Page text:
Economic Incentives: Foundations of Free Enterprise

The Foundations of Free Enterprise
by Allen, Armstrong, and Wolken


Economic Incentives

We noted previously that all of us want to improve our own well-being. We strive to improve the quality of our lives. Businessmen seek high profits. Property owners want the highest price possible for their resources. Workers seek the highest salary possible for a given occupation. Consumers search for the lowest price for a given product. In the free enterprise system economic incentives help us determine which course of action will be most beneficial to us. Throughout life incentives encourage us to do certain things. Suppose a child’s parents offer him a certain amount of money each week to carry out the garbage. He is more likely to do it than if he were not rewarded. Nearly everything we do involves some incentive. Even something as simple as brushing our teeth. Many of us would put it off if we did not have the incentive of avoiding a painful visit to the dentist.

The desire to improve our well-being stimulates us to work efficiently and productively. We do this because efficient and productive work usually provides us with greater rewards. We can then use these rewards to live better. For example, an automobile mechanic who works quickly and efficiently can service more cars during a day’s time and so earn more than a slower, less efficient mechanic. In most instances these are money rewards in the form of increased wages. But rewards may take other forms. For example, we might receive better working conditions, a new office, an assistant, or even a promotion. Receiving these rewards indicates that we are answering the “what to produce” question properly. We are taking a scarce resource, our labor, and producing a service valued by other members of society. These rewards act as a signal to each of us in deciding how to best use our labor. But they are only signals, not commands. As mentioned earlier, we have the freedom to choose whatever job we want and how hard we want to work.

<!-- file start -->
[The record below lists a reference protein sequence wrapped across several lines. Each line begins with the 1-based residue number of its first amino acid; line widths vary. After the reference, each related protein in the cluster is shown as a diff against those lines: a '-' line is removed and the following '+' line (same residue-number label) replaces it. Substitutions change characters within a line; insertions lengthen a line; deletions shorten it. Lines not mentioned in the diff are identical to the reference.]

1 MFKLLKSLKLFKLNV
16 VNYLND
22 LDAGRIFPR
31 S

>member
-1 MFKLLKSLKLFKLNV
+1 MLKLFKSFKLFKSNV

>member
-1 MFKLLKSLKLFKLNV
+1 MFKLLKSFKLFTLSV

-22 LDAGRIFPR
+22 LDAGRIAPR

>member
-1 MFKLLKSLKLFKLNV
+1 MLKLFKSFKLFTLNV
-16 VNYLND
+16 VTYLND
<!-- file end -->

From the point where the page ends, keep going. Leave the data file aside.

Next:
Businesses too may receive rewards. Once again, these are usually money, in the form of profit. Profit signals the business that it is properly answering the “what to produce” and “how to produce” questions. It is channeling scarce resources into a product that individuals want at a price they are willing to pay.

The system of incentives also includes punishments. We may face unpleasant consequences when we fail to do something. A painful visit to the dentist because we didn’t brush our teeth regularly is a good example. In a free enterprise system, punishments usually take the form of losses (or failure) for businesses and low salaries (or perhaps unemployment) for individuals. They indicate that the “what to produce” and/or the “how to produce” questions are not being answered properly. The business or individual is using scarce resources to provide too much of a product or one not wanted at all.

For this incentive system to operate, there must be a minimum of outside interference. Unless individuals and businesses are permitted to enjoy the fruits of their efforts, they have little reason to produce, thus reducing the potential size of the pie.

The system of incentives is an extremely important feature of free enterprise. Without incentives, we tend to sit back and let someone else do the work. The promise of rewards stimulates employees to produce more and employers to use resources efficiently. We are willing to do this because we, personally, benefit from it. Economic incentives also serve to direct scarce resources to the production of the goods and services we value the most.